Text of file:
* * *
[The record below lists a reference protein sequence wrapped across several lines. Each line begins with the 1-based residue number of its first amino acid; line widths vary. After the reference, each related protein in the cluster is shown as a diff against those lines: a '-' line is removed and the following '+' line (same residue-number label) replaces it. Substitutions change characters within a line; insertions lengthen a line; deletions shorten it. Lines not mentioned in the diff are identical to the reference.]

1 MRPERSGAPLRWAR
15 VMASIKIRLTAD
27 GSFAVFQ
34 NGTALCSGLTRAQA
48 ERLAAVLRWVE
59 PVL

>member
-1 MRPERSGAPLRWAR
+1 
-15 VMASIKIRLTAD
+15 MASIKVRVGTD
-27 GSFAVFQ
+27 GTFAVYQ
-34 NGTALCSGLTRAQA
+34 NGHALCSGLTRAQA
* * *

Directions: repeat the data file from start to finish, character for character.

[The record below lists a reference protein sequence wrapped across several lines. Each line begins with the 1-based residue number of its first amino acid; line widths vary. After the reference, each related protein in the cluster is shown as a diff against those lines: a '-' line is removed and the following '+' line (same residue-number label) replaces it. Substitutions change characters within a line; insertions lengthen a line; deletions shorten it. Lines not mentioned in the diff are identical to the reference.]

1 MRPERSGAPLRWAR
15 VMASIKIRLTAD
27 GSFAVFQ
34 NGTALCSGLTRAQA
48 ERLAAVLRWVE
59 PVL

>member
-1 MRPERSGAPLRWAR
+1 
-15 VMASIKIRLTAD
+15 MASIKVRVGTD
-27 GSFAVFQ
+27 GTFAVYQ
-34 NGTALCSGLTRAQA
+34 NGHALCSGLTRAQA